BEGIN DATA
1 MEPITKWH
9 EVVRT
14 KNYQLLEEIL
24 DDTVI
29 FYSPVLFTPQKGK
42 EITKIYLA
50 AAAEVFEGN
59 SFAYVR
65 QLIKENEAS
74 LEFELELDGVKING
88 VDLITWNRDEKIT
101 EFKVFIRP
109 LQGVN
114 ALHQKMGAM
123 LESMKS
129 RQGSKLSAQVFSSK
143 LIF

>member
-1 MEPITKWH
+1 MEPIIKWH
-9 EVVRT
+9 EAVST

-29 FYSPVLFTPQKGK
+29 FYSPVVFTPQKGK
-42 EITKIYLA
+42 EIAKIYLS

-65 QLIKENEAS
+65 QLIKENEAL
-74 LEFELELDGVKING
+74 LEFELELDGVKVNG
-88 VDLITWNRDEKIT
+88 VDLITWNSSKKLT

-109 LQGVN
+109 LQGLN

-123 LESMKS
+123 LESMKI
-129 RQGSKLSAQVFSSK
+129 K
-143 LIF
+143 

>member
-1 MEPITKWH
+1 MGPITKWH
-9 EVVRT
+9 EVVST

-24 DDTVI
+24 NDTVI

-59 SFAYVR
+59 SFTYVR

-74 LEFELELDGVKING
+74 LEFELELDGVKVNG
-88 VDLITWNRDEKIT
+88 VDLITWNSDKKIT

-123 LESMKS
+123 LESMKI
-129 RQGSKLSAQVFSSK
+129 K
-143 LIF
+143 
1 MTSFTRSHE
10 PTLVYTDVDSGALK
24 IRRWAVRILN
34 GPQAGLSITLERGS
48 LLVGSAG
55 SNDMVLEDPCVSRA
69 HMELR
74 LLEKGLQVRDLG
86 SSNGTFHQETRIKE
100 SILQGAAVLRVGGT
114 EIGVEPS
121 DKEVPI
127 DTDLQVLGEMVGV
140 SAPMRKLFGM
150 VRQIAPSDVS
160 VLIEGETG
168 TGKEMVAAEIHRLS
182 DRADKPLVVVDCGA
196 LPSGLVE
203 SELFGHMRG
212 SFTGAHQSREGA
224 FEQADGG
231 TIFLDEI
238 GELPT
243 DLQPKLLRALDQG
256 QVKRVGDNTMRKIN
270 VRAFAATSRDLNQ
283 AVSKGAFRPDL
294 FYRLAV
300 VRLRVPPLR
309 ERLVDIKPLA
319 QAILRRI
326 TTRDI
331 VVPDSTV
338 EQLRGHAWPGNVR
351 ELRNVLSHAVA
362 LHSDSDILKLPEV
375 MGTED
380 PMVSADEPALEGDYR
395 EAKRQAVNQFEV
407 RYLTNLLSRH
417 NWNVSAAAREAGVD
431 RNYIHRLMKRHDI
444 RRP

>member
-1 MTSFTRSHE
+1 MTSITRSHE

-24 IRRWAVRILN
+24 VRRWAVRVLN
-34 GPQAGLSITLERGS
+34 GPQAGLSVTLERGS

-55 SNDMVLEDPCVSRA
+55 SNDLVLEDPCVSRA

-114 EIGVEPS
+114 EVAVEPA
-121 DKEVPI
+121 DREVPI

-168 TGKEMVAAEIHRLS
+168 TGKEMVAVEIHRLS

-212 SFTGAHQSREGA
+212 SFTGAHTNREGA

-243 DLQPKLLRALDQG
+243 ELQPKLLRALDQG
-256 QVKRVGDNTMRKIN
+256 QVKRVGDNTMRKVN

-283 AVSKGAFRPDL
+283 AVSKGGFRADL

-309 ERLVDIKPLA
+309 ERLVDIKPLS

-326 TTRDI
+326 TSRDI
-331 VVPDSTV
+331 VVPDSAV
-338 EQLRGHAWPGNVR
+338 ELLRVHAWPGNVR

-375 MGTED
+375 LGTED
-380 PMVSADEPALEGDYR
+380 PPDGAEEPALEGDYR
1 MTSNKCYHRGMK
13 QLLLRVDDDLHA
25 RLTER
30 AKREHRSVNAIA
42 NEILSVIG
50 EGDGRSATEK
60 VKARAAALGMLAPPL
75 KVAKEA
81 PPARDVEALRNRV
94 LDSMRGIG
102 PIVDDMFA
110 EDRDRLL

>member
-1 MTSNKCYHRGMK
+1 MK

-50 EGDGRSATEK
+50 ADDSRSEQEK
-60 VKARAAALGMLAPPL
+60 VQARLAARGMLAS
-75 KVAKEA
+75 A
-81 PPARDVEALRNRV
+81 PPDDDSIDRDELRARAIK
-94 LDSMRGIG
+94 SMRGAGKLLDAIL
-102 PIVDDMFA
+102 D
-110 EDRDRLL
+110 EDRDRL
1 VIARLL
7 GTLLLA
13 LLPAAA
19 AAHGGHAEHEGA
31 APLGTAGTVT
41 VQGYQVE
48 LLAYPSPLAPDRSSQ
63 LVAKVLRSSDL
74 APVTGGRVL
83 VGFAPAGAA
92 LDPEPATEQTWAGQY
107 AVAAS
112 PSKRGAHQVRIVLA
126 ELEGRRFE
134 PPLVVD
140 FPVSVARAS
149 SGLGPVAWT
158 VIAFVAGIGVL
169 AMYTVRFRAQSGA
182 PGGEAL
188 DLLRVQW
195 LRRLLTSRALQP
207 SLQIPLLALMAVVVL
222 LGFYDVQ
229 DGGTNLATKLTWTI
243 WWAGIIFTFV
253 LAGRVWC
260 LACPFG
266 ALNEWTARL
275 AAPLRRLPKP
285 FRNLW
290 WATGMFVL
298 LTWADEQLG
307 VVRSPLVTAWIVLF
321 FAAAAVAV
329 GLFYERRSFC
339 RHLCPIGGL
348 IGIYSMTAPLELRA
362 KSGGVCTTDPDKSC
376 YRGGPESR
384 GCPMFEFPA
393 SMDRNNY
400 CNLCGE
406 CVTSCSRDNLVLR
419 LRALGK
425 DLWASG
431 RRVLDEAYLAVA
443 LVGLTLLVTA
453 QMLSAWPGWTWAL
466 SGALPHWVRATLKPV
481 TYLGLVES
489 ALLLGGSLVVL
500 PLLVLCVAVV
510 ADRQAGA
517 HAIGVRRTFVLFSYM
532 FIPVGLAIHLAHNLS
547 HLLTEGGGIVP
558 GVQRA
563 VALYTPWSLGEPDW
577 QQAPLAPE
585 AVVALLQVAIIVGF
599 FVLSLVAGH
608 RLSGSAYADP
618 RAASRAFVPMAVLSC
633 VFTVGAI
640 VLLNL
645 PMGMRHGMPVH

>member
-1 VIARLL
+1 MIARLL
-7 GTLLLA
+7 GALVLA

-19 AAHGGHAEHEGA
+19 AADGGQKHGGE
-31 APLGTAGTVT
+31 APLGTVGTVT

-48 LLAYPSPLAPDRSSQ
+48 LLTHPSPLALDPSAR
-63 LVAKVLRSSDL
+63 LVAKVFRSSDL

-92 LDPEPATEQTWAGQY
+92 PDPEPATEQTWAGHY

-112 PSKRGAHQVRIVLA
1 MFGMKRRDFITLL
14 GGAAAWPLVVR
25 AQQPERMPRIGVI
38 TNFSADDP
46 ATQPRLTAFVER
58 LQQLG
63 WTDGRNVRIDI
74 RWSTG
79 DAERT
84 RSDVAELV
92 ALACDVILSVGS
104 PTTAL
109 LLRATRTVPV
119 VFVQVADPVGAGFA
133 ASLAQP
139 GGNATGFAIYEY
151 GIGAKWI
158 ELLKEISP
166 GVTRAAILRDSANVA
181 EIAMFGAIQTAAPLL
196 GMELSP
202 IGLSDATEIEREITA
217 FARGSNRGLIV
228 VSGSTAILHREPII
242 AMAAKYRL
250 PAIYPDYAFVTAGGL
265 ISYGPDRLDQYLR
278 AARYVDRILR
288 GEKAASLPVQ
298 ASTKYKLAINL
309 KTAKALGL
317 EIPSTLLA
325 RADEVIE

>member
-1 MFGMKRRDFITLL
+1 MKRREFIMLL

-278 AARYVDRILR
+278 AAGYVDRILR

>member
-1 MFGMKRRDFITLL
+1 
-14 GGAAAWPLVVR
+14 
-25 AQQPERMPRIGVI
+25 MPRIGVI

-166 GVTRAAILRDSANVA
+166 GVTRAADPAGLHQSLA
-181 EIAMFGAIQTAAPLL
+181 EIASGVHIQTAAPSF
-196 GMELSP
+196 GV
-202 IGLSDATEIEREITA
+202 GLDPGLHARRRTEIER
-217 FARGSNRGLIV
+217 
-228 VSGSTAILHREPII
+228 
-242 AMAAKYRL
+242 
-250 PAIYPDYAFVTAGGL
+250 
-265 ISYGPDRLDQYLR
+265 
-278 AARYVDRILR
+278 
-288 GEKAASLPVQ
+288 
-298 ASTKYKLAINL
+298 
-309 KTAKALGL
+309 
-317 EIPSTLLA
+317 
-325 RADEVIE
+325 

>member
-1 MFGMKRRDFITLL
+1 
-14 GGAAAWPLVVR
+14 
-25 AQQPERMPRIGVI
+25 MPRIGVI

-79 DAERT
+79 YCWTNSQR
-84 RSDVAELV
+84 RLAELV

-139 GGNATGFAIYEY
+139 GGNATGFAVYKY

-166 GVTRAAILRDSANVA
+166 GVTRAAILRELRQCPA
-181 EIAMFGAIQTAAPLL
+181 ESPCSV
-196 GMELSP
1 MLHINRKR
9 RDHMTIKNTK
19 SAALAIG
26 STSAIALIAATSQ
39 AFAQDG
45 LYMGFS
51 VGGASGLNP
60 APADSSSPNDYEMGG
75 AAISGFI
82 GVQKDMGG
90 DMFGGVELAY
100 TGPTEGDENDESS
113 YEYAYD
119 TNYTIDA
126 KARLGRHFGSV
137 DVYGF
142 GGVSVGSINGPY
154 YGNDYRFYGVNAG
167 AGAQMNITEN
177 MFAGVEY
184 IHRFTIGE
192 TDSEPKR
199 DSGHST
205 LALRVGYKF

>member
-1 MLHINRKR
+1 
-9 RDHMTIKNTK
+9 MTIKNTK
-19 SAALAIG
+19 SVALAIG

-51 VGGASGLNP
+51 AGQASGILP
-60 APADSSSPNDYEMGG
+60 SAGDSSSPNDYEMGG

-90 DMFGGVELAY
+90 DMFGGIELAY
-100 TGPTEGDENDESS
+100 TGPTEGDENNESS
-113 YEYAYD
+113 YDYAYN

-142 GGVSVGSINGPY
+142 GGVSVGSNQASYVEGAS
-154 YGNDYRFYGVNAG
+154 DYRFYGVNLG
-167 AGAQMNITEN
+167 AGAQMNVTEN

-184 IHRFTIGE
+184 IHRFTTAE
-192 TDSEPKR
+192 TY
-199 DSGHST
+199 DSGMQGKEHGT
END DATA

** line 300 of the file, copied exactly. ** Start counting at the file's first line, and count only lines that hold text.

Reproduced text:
-196 GMELSP